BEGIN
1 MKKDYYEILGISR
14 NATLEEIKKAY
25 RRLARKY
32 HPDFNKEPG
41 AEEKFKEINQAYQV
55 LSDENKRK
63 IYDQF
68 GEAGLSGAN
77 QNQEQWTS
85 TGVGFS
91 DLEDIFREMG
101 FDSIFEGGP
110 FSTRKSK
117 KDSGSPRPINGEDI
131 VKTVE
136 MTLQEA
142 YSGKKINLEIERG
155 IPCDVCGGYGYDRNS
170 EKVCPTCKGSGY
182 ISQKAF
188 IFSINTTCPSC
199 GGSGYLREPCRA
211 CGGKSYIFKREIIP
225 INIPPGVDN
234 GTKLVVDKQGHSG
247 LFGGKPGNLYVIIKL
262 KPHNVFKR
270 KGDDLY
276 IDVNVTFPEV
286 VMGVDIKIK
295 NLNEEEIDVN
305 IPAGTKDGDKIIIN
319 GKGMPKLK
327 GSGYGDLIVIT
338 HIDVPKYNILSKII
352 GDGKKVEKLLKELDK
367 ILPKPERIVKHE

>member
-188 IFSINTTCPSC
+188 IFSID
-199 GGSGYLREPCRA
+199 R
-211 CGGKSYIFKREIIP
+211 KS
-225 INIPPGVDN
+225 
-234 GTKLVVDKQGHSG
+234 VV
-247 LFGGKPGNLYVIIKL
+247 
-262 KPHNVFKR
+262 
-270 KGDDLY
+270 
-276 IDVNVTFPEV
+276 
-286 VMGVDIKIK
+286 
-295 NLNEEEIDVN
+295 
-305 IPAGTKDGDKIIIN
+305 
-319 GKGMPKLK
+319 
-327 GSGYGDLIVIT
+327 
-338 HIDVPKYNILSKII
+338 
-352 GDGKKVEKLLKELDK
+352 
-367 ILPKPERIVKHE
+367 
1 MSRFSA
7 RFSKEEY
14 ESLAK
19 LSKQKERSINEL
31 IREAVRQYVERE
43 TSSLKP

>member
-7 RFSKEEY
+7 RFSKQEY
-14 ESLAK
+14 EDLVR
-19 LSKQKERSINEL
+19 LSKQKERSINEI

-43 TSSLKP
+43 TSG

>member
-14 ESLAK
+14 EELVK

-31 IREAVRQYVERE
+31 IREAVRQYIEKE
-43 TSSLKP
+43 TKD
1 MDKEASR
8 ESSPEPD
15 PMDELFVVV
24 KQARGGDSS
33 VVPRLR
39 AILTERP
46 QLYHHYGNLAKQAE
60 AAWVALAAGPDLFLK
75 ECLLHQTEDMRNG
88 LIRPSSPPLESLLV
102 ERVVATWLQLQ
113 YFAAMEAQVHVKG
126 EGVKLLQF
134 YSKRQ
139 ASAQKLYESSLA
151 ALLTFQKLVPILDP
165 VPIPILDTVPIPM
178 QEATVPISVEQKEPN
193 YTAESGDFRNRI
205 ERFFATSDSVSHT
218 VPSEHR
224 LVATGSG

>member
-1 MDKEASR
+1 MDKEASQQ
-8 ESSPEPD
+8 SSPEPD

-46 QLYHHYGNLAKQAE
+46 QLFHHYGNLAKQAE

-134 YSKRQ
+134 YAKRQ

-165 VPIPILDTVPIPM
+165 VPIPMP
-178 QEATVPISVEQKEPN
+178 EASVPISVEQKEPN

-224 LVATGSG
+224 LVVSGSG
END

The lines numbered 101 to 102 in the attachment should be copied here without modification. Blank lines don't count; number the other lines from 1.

46 QLYHHYGNLAKQAE
60 AAWVALAAGPDLFLK